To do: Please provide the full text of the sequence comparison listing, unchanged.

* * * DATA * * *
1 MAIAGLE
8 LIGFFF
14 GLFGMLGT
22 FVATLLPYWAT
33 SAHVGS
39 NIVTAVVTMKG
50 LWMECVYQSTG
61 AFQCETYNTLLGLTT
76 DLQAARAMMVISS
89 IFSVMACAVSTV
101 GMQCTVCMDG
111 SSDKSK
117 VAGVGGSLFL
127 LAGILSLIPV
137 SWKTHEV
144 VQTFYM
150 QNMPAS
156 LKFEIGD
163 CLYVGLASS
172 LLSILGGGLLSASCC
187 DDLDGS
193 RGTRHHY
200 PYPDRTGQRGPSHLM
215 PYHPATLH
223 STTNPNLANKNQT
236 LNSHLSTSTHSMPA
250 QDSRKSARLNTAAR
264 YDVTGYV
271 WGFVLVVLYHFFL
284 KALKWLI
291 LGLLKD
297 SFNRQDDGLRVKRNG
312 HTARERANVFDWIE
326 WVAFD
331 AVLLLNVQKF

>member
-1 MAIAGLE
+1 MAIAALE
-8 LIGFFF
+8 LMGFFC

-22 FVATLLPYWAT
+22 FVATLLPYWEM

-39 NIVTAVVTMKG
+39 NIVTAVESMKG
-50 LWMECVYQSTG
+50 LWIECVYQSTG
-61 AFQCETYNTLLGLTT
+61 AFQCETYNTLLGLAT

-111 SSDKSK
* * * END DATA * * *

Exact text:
1 MAIAGLE
8 LIGFFF
14 GLFGMLGT
22 FVATLLPYWAT
33 SAHVGS
39 NIVTAVVTMKG
50 LWMECVYQSTG
61 AFQCETYNTLLGLTT
76 DLQAARAMMVISS
89 IFSVMACAVSTV
101 GMQCTVCMDG
111 SSDKSK
117 VAGVGGSLFL
127 LAGILSLIPV
137 SWKTHEV
144 VQTFYM
150 QNMPAS
156 LKFEIGD
163 CLYVGLASS
172 LLSILGGGLLSASCC
187 DDLDGS
193 RGTRHHY
200 PYPDRTGQRGPSHLM
215 PYHPATLH
223 STTNPNLANKNQT
236 LNSHLSTSTHSMPA
250 QDSRKSARLNTAAR
264 YDVTGYV
271 WGFVLVVLYHFFL
284 KALKWLI
291 LGLLKD
297 SFNRQDDGLRVKRNG
312 HTARERANVFDWIE
326 WVAFD
331 AVLLLNVQKF

>member
-1 MAIAGLE
+1 MAIAALE
-8 LIGFFF
+8 LMGFFC

-22 FVATLLPYWAT
+22 FVATLLPYWEM

-39 NIVTAVVTMKG
+39 NIVTAVESMKG
-50 LWMECVYQSTG
+50 LWIECVYQSTG
-61 AFQCETYNTLLGLTT
+61 AFQCETYNTLLGLAT

-111 SSDKSK